Church, Mosque and State
Culture and belief often are often expressed through visual codes. The origin and meaning of these codes are full of rich influences driven by historical evolution, invasions and colonization of societies combined with ideas of modernity, status and progress.
The Indian state of Kerala possesses many unique visual messages combining the influences of Portuguese colonization and Christianity with architecture and beliefs of Islam, both through historical settlement and the contemporary influences of modern day migration and trade with the Persian Gulf.
Although Hinduism remains more widely practiced in Kerala, both Christianity and Islam are significant populations and their visual presence through the architecture of places of worship has evolved into its own particular and unique statement. These visual codes tell the story of a complex subcontinent distinctly different from the typical associations of India with Hindu deities, Mughal palaces and British colonial architecture.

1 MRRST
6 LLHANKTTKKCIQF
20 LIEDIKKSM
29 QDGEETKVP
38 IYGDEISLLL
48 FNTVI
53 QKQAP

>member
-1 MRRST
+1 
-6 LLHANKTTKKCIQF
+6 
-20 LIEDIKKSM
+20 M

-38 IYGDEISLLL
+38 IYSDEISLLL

As both belief systems are migratory to the region they bring with them the ideas and interpretations of the old along with a healthy dose of Indian modernism and assimilation with the natural beauty and colour of the region. When separated from its source or origin, an idea begins to evolve into a new form. New strains can be seen in the Keralan edifices of belief or even in the way the Indian tradition of Yoga is now practiced globally through the development of new branches.
New interpretations of ideas and styles are a healthy component of today’s global landscape where ideas are free to flow west to east and east to west. Co-existence and pluralism can weave the fabric of our visual landscape as much as they do in other domains of life.